A meek and mild projectionist, who also cleans up after screenings, would like nothing better than to be a private detective. He becomes engaged to a pretty girl but a ladies man known as the Sheik vies for her affection. He gets rid of the projectionist by stealing a pocket watch belonging to the girl's father - which he pawns to buy her an expensive box of candy. He then slips the pawn ticket into the projectionist's pocket and subsequently is found by the police. He doesn't have much luck but in his dreams, he the debonair and renowned detective Sherlock Jr. who faces danger and solves the crime. In real life, the girl solves crimes quickly. Written by
According to the book Buster Keaton is reading, the seven rules for being a detective are: "1. Search Everybody. 2. Look for Clue. 3. Examine all windows. 4. Search for finger prints. 5. Shadow your man closely. 6. Send for the police. 7. Keep cool". Buster actually only employs rules #1 and #5 in the movie. See more »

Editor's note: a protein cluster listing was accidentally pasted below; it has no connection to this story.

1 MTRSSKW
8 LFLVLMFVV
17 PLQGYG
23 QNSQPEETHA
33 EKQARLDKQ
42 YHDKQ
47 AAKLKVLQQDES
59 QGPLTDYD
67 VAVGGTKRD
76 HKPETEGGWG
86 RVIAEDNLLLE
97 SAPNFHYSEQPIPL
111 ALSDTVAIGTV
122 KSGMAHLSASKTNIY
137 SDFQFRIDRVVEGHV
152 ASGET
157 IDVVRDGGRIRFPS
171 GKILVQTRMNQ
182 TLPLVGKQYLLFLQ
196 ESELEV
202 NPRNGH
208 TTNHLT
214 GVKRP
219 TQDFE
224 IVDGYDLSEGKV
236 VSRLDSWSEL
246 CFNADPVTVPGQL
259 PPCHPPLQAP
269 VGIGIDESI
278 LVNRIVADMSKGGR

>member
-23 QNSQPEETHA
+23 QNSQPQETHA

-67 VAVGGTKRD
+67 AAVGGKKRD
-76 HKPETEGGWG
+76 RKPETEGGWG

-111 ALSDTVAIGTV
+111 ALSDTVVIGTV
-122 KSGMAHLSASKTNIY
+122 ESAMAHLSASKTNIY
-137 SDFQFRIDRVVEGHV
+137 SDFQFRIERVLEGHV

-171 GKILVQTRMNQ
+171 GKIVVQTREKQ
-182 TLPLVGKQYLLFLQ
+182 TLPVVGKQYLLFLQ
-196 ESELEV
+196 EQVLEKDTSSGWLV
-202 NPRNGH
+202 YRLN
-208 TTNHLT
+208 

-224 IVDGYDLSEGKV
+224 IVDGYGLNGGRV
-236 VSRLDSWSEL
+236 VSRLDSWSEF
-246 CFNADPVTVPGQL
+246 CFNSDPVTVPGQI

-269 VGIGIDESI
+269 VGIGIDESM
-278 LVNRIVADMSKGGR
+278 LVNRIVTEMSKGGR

After Sherlock Jr spins the fence around placing his pursuers behind it, he puts a crossbar across the gate to stop them coming back. In the next shot as he leaves the alley, the crossbar is no longer visible on the fence. See more »
As I sat reading the other reviewers comments I wondered what I could add. Oddly enough I watched Sherlock jr only this afternoon, after so many viewings it still amazes me how far ahead of his time Buster Keaton was, often copied, rarely equalled never surpassed. I would hate to be the kind of movie fan who never watches silent or black and white movies (you'd be surprised how many there are). So if you are like that do yourself a favour, get hold of a copy of this movie and enjoy, it shocks me that films such as 'Something about Mary' are rated higher than this masterpiece of comedy, there is nothing wrong with 'SaM' even I laughed at it, but, watching it once was enough, however I watch Sherlock jr again and again in pure amazement at Buster Keaton and his cameraman, Elgin Lessley's achievements without the aid of modern technology, like most other's the scene where he dives through a window to reappear as a little old lady gobsmacks me, how did he do it? Keaton can only be described in one word, genius. I have to add that I have the Kino version on DVD with the appalling soundtrack, but, luckily I also have it with a more appropriate soundtrack, which is far superior and adds extra enjoyment to an already fabulous movie.
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